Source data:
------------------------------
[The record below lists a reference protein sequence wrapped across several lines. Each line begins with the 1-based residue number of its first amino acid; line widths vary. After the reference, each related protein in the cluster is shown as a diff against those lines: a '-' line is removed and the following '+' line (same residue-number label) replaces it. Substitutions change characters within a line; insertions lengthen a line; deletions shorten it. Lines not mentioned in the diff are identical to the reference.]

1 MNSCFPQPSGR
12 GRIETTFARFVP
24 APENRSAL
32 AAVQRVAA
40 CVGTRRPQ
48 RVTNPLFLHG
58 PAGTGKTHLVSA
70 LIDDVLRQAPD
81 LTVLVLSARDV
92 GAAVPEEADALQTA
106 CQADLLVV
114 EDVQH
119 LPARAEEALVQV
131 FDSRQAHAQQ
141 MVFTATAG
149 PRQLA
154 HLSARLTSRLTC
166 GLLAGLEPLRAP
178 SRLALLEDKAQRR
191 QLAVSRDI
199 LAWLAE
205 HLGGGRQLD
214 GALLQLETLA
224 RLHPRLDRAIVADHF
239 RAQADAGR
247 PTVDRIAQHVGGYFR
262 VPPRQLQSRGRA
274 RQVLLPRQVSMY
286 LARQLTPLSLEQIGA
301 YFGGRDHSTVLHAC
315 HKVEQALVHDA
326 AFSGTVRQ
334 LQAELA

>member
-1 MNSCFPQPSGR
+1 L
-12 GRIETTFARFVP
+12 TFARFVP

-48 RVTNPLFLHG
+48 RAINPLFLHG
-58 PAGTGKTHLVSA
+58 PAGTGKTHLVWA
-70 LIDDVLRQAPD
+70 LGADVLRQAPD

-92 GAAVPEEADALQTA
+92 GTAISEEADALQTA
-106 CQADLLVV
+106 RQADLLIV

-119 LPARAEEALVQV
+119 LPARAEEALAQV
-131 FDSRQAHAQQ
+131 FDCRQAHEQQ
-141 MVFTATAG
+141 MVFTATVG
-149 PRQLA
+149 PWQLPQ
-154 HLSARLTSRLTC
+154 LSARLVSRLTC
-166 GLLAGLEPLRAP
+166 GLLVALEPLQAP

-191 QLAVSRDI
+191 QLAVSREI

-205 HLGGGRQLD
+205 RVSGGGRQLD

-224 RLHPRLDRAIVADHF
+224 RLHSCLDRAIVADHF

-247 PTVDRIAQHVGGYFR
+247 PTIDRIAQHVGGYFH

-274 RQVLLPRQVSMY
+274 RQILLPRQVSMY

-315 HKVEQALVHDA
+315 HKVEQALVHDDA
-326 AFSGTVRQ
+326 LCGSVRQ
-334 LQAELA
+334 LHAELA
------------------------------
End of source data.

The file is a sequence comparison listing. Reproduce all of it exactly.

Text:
[The record below lists a reference protein sequence wrapped across several lines. Each line begins with the 1-based residue number of its first amino acid; line widths vary. After the reference, each related protein in the cluster is shown as a diff against those lines: a '-' line is removed and the following '+' line (same residue-number label) replaces it. Substitutions change characters within a line; insertions lengthen a line; deletions shorten it. Lines not mentioned in the diff are identical to the reference.]

1 MNSCFPQPSGR
12 GRIETTFARFVP
24 APENRSAL
32 AAVQRVAA
40 CVGTRRPQ
48 RVTNPLFLHG
58 PAGTGKTHLVSA
70 LIDDVLRQAPD
81 LTVLVLSARDV
92 GAAVPEEADALQTA
106 CQADLLVV
114 EDVQH
119 LPARAEEALVQV
131 FDSRQAHAQQ
141 MVFTATAG
149 PRQLA
154 HLSARLTSRLTC
166 GLLAGLEPLRAP
178 SRLALLEDKAQRR
191 QLAVSRDI
199 LAWLAE
205 HLGGGRQLD
214 GALLQLETLA
224 RLHPRLDRAIVADHF
239 RAQADAGR
247 PTVDRIAQHVGGYFR
262 VPPRQLQSRGRA
274 RQVLLPRQVSMY
286 LARQLTPLSLEQIGA
301 YFGGRDHSTVLHAC
315 HKVEQALVHDA
326 AFSGTVRQ
334 LQAELA

>member
-1 MNSCFPQPSGR
+1 L
-12 GRIETTFARFVP
+12 TFARFVP

-48 RVTNPLFLHG
+48 RAINPLFLHG
-58 PAGTGKTHLVSA
+58 PAGTGKTHLVWA
-70 LIDDVLRQAPD
+70 LGADVLRQAPD

-92 GAAVPEEADALQTA
+92 GTAISEEADALQTA
-106 CQADLLVV
+106 RQADLLIV

-119 LPARAEEALVQV
+119 LPARAEEALAQV
-131 FDSRQAHAQQ
+131 FDCRQAHEQQ
-141 MVFTATAG
+141 MVFTATVG
-149 PRQLA
+149 PWQLPQ
-154 HLSARLTSRLTC
+154 LSARLVSRLTC
-166 GLLAGLEPLRAP
+166 GLLVALEPLQAP

-191 QLAVSRDI
+191 QLAVSREI

-205 HLGGGRQLD
+205 RVSGGGRQLD

-224 RLHPRLDRAIVADHF
+224 RLHSCLDRAIVADHF

-247 PTVDRIAQHVGGYFR
+247 PTIDRIAQHVGGYFH

-274 RQVLLPRQVSMY
+274 RQILLPRQVSMY

-315 HKVEQALVHDA
+315 HKVEQALVHDDA
-326 AFSGTVRQ
+326 LCGSVRQ
-334 LQAELA
+334 LHAELA